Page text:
Software plays a key role in the clean-tech world, whether helping consumers size up their carbon footprints and crunch the costs of solar panels, or aiding manufacturers in reducing toxicity throughout the supply chain.
Autodesk unveiled an add-in in April to enable designers using prototyping software Inventor to calculate the carbon emissions of an array of products.
The Sustainable Materials Assistant, available as a preview through Autodesk Labs, also adds up data about the toxicity and recyclability of materials used, and how the final result might comply with regional regulations.
Users must populate data fields with information about toxic ingredients, regulations, and the like. Autodesk Inventor 2009 then makes calculations about the overall ecological impact, which the designer or engineer can adjust.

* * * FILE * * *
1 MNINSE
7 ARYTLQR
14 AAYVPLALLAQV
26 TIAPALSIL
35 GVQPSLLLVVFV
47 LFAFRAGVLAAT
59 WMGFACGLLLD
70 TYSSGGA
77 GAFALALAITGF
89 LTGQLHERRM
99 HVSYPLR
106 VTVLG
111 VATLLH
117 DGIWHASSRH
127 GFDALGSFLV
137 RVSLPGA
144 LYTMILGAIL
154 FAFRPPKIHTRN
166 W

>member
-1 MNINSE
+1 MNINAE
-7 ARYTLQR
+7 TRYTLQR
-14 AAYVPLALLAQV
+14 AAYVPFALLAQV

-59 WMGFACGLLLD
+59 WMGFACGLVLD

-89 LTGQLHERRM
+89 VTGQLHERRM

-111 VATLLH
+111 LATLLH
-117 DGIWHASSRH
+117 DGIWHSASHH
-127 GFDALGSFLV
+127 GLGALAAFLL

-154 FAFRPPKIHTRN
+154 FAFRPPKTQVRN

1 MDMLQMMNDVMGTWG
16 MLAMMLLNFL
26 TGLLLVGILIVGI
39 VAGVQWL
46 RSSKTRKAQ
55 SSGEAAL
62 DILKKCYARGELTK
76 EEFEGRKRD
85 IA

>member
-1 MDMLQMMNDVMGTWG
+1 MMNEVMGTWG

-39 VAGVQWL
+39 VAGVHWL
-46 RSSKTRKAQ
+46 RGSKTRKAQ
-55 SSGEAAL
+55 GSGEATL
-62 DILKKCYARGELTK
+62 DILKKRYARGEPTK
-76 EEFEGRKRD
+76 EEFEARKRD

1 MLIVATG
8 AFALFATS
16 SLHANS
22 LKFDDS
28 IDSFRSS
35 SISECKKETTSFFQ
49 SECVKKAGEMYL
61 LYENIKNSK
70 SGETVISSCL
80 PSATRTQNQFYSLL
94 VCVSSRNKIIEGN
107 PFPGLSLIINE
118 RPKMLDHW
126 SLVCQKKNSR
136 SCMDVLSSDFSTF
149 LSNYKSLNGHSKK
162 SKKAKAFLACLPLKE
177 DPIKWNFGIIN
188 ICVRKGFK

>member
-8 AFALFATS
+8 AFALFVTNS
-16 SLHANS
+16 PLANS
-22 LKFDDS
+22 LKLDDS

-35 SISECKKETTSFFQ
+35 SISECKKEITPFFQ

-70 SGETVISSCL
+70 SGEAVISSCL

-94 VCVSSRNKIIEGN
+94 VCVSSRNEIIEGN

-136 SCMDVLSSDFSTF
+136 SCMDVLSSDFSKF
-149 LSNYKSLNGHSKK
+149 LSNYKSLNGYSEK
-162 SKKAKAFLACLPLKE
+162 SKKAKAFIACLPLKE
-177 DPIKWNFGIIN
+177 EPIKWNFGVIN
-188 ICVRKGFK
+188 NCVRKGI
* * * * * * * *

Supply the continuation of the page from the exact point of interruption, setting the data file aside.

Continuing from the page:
Unverferth Manufacturing Company used the add-in to mock up a soil tiller for farms that would release less CO2 while digging up dirt.
Adobe brags of Photoshop helping to welcome an era of digital photography that wastes fewer trees and toxic chemicals. Similarly, Autodesk boasts that its software lets designers waste fewer materials on physical prototypes. In addition to hearing of such indirect ecological benefits of using software for design, prepare to see more applications directly incorporate sustainability data within their interfaces.
Free Google Earth mapping and Sketchup modeling software, which are easier for consumers to toy with, added tools in April for designing green buildings. Users can upload to and find each others' models on the 3D Warehouse site.